Perhaps the most peculiar thing I saw during the first week of classes at University College Cork was the Hot Beverage Society. I was confused how a student organization could keep membership when its primary purpose was the communal appreciation of tea and coffee. Yet the group’s table was the most popular in the quad! As it would happen, some of the most formative moments of my first two months in Ireland and its southern gem—Cork—would involve beverages of the hot variety.
Soon after moving to Ireland, I headed out to Kylemore Abbey in Connemara. While there, I spent time with a few of the Benedictine nuns living and working at the abbey as well as those involved with the new Notre Dame Centre at Kylemore. It was a fantastic fáilte to Ireland and its beautiful west.
After long walks and talks around the gardens and grounds, some of which devolved into quick jogs back to shelter in the incessant rain, tea was the ubiquitous healer and conversation promoter. Before driving in Ireland for the first time, late at night on the pitch-black and sheep-laden roads of Connemara, a shared cup of tea amongst my car companions was my invigoration. I credit it’s soothing sensations as the only reason I was calm (and awake) enough to slam on the breaks when greeted by a snoozing sheep sprawled in the middle of the road just a few feet around a curve.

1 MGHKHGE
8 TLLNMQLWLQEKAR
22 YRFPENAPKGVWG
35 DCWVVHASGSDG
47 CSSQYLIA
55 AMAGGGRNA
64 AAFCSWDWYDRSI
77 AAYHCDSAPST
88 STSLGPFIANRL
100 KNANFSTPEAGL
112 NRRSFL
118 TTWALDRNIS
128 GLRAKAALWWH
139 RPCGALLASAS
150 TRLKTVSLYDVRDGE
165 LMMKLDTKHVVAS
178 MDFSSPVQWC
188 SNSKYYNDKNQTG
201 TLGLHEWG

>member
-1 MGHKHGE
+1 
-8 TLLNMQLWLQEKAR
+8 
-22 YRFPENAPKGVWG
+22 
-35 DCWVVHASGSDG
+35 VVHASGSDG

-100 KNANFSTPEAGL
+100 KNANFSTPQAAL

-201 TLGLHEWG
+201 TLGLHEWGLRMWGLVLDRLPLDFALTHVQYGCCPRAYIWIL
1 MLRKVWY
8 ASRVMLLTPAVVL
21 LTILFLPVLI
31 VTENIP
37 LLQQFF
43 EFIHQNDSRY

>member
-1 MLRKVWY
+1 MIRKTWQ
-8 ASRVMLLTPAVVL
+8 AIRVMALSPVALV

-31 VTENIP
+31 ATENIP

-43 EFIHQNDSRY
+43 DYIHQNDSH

Another kind of fáilte!
As I’m learning, Cork likes to assert a rebellious nature. The painted electrical boxes throughout the city centre speak to Cork’s self-assigned importance: “End Dublin rule in Cork!,” or “Ireland is like a bottle. It won’t float without a cork.” Perhaps one of Cork’s most important points of pride is—dare I say—tea.
Barry’s Tea to be exact, based in Cork.
There are twelve students in my masters program at UCC, ten are Irish, one is Colombian and Lebanese, and one is “the American,” as they’ve jokingly started calling me. We’ve formed a great bond quite quickly, enjoying conversations about the world, sports, and politics. The relationships started in class, but they were strengthened over tea and shared meals. This past week, we gathered together in my apartment for tea and biscuits. I mark this as my first Irish #madeit moment.
My new friendships with other Mitchells have also grown over hot beverages. Tea and coffee is in ample supply at Azza and Carla’s beautiful Galway abode, gracing our conversations and explorations along the Atlantic. It’s also fueling Azza and my new attempt to write a novel in November with NaNoWriMo (wish us luck, please). Sharing hot beverages with Claire and Chris has made our times sitting and chatting on St. Stephen’s Green that more special. Megan and I relaxed after a long day jazzing at the Cork Jazz Fest with another kind of hot beverage, this one made with lemon and cloves among other things.
Now, I’d be lying if I didn’t report enjoying a pint or two of Murphy’s over the last two months, but tea has been the unforeseen through-line, kindly steeping my new Irish life with friends and great conversation.